Mariam faces her punishment knowingly. She does not protest, although she knows she is not really to blame. Her death is not a meaningless tragedy because she accepts it, seeing it as necessary to save her friend. She dies a hero—a person of consequence.
It may seem a bit of a contradiction that Mariam prays to Allah at her execution, since the execution is done under Islamic law. However, the God Mariam knows—the merciful and comforting God she learned about from Mullah Faizullah—is not the same as the one the Taliban know. The Taliban do not speak for God, and Mariam knows this.
5. Discuss the character of Rasheed, contrasting him with other men in the novel, such as Hakim, Jalil, and Tariq.
Rasheed is an example of the worst of a patriarchal society. A misogynistic bully, he requires his wives to wear burqa and forbids them from leaving the home unaccompanied by him. They are not allowed to make eye contact with, or speak to, other men. He claims that these measures are necessary to protect his and his wives’ honor, but when Mariam finds his stash of pornographic magazines, the reader realizes that Rasheed has no real concept of honoring women. It is hypocritical for him to insist that his wives cover, but then to look at other men’s wives uncovered.
Jalil provides the first foil (a foil is a contrast) for Rasheed. Good-looking and charming, he teaches his daughter about Persian poetry and literature. He apparently loves his daughter, but is ashamed by her and allows his wives to convince him to marry her off. Rasheed is neither good-looking nor charming. He does not offer many gifts to Mariam, but the ones he does offer seem like real gifts, and not bribes. Rasheed is not as weak as Jalil and does not allow his wives to have an influence over his decisions.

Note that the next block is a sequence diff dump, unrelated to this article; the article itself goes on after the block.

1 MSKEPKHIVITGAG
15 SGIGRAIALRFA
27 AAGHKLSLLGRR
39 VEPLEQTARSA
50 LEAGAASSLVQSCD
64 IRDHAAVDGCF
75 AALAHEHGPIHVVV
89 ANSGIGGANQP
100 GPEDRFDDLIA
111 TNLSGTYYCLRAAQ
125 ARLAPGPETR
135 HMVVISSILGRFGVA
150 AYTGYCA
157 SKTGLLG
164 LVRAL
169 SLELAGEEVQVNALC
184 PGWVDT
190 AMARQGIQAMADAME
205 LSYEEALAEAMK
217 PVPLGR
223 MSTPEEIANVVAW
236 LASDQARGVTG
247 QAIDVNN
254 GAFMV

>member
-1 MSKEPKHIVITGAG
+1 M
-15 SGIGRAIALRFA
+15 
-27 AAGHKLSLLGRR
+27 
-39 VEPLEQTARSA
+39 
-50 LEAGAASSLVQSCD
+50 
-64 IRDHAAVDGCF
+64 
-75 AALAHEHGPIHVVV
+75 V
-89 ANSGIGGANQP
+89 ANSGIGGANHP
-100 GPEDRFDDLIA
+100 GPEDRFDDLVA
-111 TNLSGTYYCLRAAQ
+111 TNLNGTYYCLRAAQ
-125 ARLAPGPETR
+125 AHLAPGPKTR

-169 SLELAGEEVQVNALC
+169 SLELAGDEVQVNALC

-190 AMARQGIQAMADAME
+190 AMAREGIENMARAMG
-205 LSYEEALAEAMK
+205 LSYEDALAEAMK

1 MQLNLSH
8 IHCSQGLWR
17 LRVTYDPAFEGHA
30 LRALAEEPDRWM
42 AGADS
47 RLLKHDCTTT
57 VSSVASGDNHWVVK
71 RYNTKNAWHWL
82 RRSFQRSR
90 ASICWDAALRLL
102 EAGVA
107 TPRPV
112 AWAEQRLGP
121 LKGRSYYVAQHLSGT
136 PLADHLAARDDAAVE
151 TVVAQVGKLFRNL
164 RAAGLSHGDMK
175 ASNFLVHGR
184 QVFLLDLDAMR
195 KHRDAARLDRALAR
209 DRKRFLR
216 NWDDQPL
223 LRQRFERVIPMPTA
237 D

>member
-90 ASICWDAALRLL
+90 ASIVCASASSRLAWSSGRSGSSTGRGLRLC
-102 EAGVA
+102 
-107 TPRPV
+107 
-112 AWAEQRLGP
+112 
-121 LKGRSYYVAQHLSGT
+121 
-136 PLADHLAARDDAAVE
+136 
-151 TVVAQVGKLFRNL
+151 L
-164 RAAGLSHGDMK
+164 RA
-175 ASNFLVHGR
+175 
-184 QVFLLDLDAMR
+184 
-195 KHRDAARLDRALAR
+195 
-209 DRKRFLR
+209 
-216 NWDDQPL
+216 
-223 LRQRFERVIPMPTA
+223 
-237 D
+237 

Hakim provides a second foil for Rasheed. An educated and liberal-minded man, Hakim desires an education for his only daughter. Far from attempting to dominate his wife, Fariba, Hakim actually tends to be dominated by his wife instead. Rasheed, on the other hand, does not respect women or support women’s education. He dominates his wife and grows enraged when she contradicts him.
Finally, Rasheed’s relationship with Laila contrasts with the relationship between Tariq and Laila. Tariq is unselfish; he cares about Laila’s comfort the first time they make love. He defends Laila from attack, while Rasheed attacks her. Tariq and Laila are a love match, while Rasheed’s relationships with his wives are like business transactions; the women must fulfill their duties to him (bearing a child and taking care of the household) or risk being beaten.
A Thousand Splendid Suns Study GuideChoose to Continue
- A Thousand Splendid Suns
- Part 1, Chapters 1-4
- Part 1, Chapters 5-8
- Part 1, Chapters 9-12
- Part 1, Chapters 13-15
- Part 2, Chapters 16-19
- Part 2, Chapters 20-23
- Part 2, Chapters 24-26
- Part 3, Chapters 27-31
- Part 3, Chapters 32-34
- Part 3, Chapters 35-38
- Part 3, Chapters 39-42
- Part 3, Chapters 43-47
- Part 4, Chapters 48-51
- Character Profiles
- Metaphor Analysis
- Theme Analysis
- Top Ten Quotes
- Khaled Hosseini
- Essay Q&A